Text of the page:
By Donniel Hartman
As the years pass and the numbers of Survivors who walk amongst us diminishes, the responsibility to remember and to remind others to remember has passed on to the next generation. How are we going to fulfill this responsibility? What are we going to remember? What are we going to commemorate?
We can remember that the world was and potentially is a dangerous place for the Jews, with the Holocaust being the perennial reminder of the words of the prophet, Bilaam: “They (Israel) are a people who lives apart.” We make pilgrimage to Auschwitz and Yad Vashem to help commemorate and sustain this memory. They tell the story and command us, “Never to forget.”
We can remember and bear witness to the evil to which the human being is capable. Only a world with the courage to remember has a chance of avoiding a similar failure. We don’t want to see evil and to recognize our potential for it. We want the Nazi criminals to quickly die, so they can be relegated to the domain of an aberrational phenomenon. Again, we make pilgrimage to Auschwitz, Yad Vashem, and the Holocaust Memorial in Washington to remember and not forget.
In Hebrew, Holocaust Remembrance Day is called “Yom Hazikaron Lashoah Velag’vurah,” literally, “A Day of Remembrance to the Holocaust and Heroism.” In the thinking of the founders of Israel who chose the name, they wanted to ensure that we remembered not only the Jew as victim but also the Jew as courageous hero who fought the Nazi war machine against impossible odds.
As the years pass and whether we like it or not, the horrors of the Holocaust fade and become a more distant memory, I too find myself connecting more and more to the memory of the hero. These heroes, however, are not the partisans. My hero is the young man or woman whose spouse, parents, and children were murdered before their eyes. Who survived the horrors of the concentration camp with memories and experiences unspeakable and unimaginable. Who exited the gates of death and still had the courage to fall in love, have children, and begin to live again. For this memory I don’t need a museum or have to travel on an airplane. While decreasing in numbers, they still walk amongst us. They are our or our friends’ parents or grandparents, our neighbors, members of our community, or strangers we pass on the street.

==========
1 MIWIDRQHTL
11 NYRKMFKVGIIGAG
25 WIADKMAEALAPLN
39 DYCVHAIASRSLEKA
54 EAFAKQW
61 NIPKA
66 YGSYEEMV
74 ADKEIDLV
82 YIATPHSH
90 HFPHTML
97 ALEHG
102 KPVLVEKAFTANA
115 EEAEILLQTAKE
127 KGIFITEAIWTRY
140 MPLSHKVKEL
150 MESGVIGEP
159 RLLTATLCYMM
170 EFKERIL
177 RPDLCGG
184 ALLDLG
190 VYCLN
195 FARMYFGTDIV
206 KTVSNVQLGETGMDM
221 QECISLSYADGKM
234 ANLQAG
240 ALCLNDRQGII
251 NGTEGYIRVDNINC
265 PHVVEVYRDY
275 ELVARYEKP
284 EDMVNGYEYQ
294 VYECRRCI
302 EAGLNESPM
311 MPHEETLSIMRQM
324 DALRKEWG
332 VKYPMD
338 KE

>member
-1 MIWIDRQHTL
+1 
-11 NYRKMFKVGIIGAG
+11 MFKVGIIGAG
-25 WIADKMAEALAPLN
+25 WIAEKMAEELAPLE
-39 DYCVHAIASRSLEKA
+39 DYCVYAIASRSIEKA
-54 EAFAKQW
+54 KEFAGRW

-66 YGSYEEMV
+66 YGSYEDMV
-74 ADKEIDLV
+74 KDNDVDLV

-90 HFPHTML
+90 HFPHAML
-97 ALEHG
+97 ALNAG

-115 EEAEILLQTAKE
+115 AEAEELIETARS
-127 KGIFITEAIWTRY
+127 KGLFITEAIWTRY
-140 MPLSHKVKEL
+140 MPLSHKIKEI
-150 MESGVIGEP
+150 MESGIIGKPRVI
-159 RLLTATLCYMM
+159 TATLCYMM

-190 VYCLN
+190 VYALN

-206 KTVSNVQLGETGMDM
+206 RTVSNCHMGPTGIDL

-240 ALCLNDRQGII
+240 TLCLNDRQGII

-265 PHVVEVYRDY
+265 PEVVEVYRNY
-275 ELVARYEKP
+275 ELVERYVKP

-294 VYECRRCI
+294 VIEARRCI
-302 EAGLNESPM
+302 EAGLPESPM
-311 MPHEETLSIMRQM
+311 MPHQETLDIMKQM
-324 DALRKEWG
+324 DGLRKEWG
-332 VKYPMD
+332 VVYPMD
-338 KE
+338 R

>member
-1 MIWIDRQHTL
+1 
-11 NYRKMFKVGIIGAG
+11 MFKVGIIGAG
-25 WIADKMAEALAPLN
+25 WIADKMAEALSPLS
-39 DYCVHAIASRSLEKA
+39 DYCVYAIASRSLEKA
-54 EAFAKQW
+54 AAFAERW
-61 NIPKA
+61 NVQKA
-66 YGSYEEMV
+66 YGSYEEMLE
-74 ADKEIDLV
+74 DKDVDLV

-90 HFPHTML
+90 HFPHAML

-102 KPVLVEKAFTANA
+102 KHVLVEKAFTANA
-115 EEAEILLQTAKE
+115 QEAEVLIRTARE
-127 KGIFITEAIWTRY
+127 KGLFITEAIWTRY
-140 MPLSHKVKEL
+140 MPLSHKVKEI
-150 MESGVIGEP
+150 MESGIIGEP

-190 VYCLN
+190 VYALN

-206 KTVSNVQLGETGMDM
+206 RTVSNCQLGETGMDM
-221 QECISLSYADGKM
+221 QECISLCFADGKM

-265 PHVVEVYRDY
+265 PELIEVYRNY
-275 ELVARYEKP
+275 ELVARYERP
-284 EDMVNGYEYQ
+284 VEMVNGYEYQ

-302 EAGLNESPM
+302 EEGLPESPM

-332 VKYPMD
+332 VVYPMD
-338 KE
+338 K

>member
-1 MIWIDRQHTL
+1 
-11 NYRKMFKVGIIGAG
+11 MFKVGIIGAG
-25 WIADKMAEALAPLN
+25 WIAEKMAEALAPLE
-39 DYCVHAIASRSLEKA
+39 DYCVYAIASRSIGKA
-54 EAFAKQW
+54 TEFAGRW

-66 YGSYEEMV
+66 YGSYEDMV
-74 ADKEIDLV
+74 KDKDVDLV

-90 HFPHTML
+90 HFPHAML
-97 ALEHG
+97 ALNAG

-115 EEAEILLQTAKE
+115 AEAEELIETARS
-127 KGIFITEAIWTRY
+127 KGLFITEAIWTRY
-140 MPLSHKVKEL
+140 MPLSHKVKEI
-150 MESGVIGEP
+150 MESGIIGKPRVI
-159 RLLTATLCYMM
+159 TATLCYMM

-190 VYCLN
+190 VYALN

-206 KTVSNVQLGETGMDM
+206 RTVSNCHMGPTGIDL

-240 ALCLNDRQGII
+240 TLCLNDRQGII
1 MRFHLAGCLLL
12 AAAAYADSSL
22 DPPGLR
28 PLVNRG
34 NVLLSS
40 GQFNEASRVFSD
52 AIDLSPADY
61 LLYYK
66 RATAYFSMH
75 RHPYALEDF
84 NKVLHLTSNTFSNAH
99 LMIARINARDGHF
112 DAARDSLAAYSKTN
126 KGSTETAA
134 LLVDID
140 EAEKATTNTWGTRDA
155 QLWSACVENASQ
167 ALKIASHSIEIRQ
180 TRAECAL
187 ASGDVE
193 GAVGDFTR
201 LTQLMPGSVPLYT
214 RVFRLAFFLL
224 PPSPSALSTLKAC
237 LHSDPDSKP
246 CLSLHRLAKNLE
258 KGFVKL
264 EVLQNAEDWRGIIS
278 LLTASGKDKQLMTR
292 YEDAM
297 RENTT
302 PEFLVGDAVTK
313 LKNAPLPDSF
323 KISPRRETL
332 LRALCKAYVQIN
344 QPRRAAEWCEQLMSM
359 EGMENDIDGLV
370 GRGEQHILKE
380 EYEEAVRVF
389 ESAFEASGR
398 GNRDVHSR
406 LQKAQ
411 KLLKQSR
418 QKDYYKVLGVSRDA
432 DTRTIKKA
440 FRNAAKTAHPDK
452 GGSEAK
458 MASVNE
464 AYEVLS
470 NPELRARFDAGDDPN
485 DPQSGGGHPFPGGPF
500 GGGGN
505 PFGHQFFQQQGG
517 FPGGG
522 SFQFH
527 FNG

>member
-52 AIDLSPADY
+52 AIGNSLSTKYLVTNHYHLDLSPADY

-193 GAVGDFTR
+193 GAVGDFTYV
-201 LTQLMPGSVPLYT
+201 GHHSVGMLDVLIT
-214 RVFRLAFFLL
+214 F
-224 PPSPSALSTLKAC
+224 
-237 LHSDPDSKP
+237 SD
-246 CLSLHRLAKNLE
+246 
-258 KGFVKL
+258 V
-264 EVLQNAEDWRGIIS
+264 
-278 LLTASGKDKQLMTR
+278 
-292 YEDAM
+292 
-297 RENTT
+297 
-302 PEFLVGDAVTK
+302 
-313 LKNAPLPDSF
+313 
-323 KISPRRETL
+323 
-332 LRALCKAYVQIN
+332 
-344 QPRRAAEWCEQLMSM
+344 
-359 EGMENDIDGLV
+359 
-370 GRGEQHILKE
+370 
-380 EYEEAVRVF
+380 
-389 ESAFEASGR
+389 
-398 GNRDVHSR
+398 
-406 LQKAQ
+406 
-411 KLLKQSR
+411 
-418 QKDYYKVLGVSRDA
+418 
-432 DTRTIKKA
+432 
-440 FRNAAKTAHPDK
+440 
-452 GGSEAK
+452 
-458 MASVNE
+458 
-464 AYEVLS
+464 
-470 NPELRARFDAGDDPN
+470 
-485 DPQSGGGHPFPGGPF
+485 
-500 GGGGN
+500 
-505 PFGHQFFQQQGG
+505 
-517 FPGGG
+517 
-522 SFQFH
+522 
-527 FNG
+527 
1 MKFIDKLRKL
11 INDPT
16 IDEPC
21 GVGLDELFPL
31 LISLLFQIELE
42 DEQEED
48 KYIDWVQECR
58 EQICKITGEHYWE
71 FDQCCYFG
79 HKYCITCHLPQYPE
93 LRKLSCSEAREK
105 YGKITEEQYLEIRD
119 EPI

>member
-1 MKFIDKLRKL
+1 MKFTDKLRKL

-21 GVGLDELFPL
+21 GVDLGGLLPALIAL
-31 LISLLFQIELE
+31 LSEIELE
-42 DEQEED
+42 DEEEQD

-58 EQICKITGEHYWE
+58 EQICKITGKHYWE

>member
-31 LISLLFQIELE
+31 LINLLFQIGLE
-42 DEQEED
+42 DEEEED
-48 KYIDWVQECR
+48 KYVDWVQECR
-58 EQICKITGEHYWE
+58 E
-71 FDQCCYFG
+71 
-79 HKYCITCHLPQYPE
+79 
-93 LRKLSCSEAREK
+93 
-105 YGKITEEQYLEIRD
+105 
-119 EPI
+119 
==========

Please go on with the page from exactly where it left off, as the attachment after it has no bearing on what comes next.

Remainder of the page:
When I see them, I often imagine what I would have done. It seems to me that the most appropriate response should have been to move to Antarctica, as far away from human beings and life as possible, and to await a death which had so far eluded me. This was not, however, the path of our people, the true heroes of the Holocaust. With shattered bones and broken spirits they began to live bifurcated lives divided between the memory of their horror and the small space they created into which they would not let the horror enter. In that small space they began to plant both a new life for themselves and most importantly a new life for our people.
They set a new standard and meaning for what it means to be a Jew: the courage to never give up, the courage to never stop believing, the courage to forever be willing to begin again. In this space, these heroes shunned pessimism and fatalism and forced hope into their lives.
We, the next generations of Jews, who walk in the world with pride and dignity and who have achieved many successes, are standing on their shoulders. They are the giants who have led the way. It is our responsibility to not merely remember their suffering but to be worthy of the inheritance of their heroism.
When we build a Jewish society filled with hope, optimism, values, and promise, we are honoring them. When we are the perennial enemies of evil who refuse to allow the dark side to either rule our lives or define our reality, we are honoring them. When we are a force for life and decency and always believe that tomorrow will be better than today, because we will do our share to ensure that it is indeed better, we are honoring them.
These heroes have asked very little of us. It is time for us to recognize that we owe them everything.
See Related: Find your local Yom Ha’Shoah Commemoration
See Related: Holocaust Archive
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